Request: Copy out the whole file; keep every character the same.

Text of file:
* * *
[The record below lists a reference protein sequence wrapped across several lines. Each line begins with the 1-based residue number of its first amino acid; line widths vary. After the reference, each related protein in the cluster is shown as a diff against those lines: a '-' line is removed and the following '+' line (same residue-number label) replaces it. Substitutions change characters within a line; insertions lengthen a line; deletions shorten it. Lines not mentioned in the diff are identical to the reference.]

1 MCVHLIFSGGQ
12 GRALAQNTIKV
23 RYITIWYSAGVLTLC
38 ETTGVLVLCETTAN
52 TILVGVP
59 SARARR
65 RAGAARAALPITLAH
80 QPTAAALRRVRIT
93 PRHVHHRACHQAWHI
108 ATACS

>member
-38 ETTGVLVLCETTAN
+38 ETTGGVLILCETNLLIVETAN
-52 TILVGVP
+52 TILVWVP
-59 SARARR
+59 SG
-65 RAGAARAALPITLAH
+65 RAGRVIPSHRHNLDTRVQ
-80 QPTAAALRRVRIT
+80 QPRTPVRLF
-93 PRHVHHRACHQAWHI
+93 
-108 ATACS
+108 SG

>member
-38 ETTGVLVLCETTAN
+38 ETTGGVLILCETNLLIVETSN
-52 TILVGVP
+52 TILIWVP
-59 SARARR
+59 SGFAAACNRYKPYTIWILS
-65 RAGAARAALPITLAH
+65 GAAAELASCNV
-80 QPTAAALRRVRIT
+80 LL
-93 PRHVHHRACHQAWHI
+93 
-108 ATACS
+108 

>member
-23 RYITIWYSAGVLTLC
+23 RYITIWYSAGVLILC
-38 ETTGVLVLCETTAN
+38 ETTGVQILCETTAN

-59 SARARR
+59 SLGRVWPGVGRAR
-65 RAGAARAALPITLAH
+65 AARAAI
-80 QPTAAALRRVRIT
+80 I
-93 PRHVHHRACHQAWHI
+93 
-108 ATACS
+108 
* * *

[The record below lists a reference protein sequence wrapped across several lines. Each line begins with the 1-based residue number of its first amino acid; line widths vary. After the reference, each related protein in the cluster is shown as a diff against those lines: a '-' line is removed and the following '+' line (same residue-number label) replaces it. Substitutions change characters within a line; insertions lengthen a line; deletions shorten it. Lines not mentioned in the diff are identical to the reference.]

1 MCVHLIFSGGQ
12 GRALAQNTIKV
23 RYITIWYSAGVLTLC
38 ETTGVLVLCETTAN
52 TILVGVP
59 SARARR
65 RAGAARAALPITLAH
80 QPTAAALRRVRIT
93 PRHVHHRACHQAWHI
108 ATACS

>member
-38 ETTGVLVLCETTAN
+38 ETTGGVLILCETNLLIVETAN
-52 TILVGVP
+52 TILVWVP
-59 SARARR
+59 SG
-65 RAGAARAALPITLAH
+65 RAGRVIPSHRHNLDTRVQ
-80 QPTAAALRRVRIT
+80 QPRTPVRLF
-93 PRHVHHRACHQAWHI
+93 
-108 ATACS
+108 SG

>member
-38 ETTGVLVLCETTAN
+38 ETTGGVLILCETNLLIVETSN
-52 TILVGVP
+52 TILIWVP
-59 SARARR
+59 SGFAAACNRYKPYTIWILS
-65 RAGAARAALPITLAH
+65 GAAAELASCNV
-80 QPTAAALRRVRIT
+80 LL
-93 PRHVHHRACHQAWHI
+93 
-108 ATACS
+108 

>member
-23 RYITIWYSAGVLTLC
+23 RYITIWYSAGVLILC
-38 ETTGVLVLCETTAN
+38 ETTGVQILCETTAN

-59 SARARR
+59 SLGRVWPGVGRAR
-65 RAGAARAALPITLAH
+65 AARAAI
-80 QPTAAALRRVRIT
+80 I
-93 PRHVHHRACHQAWHI
+93 
-108 ATACS
+108 